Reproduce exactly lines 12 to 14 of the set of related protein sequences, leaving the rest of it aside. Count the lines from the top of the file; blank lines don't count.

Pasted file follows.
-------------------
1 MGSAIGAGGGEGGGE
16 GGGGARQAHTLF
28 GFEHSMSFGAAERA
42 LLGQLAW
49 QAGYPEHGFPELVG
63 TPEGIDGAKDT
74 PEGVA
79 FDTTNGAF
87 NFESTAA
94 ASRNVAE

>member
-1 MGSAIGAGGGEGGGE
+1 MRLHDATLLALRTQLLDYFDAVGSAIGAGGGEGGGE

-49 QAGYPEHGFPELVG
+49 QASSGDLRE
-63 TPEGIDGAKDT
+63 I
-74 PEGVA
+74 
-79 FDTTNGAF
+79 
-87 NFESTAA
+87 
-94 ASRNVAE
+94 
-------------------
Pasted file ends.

-1 MGSAIGAGGGEGGGE
+1 MRLHDATLLALRTQLLDYFDAVGSAIGAGGGEGGGE

-49 QAGYPEHGFPELVG